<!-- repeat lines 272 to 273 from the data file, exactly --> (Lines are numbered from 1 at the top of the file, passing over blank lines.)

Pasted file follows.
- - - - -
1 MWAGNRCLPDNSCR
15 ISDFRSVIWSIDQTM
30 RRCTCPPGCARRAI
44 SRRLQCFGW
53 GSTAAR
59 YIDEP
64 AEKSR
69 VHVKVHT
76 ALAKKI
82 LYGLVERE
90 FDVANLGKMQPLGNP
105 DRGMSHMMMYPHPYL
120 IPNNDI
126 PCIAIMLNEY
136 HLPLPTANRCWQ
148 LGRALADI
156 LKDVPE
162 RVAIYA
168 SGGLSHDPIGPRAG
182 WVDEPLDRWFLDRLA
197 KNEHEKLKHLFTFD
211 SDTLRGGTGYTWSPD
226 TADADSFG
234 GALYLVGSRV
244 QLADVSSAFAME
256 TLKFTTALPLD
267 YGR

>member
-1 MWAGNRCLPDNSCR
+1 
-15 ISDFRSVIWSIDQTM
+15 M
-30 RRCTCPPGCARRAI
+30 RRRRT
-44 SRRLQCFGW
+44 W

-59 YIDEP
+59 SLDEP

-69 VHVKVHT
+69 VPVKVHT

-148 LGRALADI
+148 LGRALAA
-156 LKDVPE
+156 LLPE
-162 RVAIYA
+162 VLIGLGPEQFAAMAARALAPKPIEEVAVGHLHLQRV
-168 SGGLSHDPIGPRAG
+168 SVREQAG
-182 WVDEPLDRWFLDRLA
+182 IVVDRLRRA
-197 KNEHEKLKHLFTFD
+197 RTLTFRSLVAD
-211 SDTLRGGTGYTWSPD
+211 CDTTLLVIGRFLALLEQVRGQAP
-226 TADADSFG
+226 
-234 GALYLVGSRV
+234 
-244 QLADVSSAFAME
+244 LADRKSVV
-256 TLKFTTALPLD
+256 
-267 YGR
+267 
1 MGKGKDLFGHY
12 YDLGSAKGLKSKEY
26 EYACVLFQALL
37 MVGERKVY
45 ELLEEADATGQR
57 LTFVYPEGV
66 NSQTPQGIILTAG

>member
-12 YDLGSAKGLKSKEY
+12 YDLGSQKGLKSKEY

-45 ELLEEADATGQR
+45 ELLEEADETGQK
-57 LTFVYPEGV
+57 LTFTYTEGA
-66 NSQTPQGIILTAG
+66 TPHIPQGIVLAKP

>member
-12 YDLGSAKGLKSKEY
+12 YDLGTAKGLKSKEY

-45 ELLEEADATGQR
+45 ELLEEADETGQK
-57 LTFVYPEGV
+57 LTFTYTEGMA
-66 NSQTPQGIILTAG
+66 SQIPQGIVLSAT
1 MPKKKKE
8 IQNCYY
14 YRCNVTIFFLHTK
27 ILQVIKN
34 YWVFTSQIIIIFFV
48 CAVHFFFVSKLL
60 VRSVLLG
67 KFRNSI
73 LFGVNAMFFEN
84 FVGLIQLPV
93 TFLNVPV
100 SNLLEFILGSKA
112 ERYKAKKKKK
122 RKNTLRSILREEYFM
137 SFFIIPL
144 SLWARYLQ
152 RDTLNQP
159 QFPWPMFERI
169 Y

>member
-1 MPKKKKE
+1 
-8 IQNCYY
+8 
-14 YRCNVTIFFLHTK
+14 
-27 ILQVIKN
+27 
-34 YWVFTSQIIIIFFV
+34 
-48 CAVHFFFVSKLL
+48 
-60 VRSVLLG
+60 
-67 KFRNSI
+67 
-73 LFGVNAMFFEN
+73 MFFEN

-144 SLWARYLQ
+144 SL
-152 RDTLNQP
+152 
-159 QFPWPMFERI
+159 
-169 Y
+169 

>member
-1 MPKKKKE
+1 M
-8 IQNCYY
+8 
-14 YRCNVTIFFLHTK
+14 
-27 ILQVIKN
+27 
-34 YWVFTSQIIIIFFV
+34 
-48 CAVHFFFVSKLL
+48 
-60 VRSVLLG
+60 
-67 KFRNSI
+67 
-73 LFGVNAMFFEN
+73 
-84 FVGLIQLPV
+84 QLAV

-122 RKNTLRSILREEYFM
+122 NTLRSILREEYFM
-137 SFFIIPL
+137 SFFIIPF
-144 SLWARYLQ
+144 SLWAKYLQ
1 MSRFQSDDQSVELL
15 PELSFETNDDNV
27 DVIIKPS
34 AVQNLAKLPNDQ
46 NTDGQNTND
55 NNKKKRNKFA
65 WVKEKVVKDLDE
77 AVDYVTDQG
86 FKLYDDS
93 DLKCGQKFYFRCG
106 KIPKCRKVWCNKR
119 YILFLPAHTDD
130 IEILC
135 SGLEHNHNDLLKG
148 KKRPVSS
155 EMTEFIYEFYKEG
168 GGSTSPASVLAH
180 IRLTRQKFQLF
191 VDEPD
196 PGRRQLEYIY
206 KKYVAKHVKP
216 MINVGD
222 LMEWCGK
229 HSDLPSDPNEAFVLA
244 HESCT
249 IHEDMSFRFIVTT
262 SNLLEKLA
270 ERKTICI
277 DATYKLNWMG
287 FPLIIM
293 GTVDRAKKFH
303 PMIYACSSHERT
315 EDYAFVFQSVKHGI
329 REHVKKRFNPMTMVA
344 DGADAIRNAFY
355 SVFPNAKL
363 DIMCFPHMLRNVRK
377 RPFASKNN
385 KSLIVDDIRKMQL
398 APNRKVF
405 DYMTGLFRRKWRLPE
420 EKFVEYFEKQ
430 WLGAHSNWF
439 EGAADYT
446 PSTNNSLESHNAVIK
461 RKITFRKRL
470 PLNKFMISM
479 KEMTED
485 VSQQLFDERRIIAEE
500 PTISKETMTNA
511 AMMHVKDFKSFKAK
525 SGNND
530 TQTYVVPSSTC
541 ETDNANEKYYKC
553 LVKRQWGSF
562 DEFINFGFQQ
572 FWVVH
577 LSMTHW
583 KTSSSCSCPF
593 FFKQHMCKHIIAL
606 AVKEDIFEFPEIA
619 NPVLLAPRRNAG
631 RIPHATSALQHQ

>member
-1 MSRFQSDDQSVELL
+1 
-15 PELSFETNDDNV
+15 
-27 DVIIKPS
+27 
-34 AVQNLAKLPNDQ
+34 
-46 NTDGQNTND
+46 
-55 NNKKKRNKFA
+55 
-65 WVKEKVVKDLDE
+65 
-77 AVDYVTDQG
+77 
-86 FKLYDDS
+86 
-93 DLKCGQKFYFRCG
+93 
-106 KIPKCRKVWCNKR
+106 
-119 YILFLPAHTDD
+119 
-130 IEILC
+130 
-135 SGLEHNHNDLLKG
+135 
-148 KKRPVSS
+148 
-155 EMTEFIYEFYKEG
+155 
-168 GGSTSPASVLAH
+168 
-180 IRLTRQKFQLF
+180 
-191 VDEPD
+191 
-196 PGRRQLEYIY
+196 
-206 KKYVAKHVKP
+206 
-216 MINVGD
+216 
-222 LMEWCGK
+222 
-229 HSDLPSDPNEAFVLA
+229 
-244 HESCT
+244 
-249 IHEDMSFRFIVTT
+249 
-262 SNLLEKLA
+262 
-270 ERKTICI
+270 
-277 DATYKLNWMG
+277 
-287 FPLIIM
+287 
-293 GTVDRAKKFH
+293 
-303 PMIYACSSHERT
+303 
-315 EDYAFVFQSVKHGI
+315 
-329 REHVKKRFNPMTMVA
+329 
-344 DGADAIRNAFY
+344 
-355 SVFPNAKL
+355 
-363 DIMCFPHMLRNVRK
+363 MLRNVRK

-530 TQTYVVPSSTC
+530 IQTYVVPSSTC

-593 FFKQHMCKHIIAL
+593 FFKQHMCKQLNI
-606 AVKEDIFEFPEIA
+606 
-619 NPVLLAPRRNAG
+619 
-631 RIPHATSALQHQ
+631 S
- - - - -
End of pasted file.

+222 
-229 HSDLPSDPNEAFVLA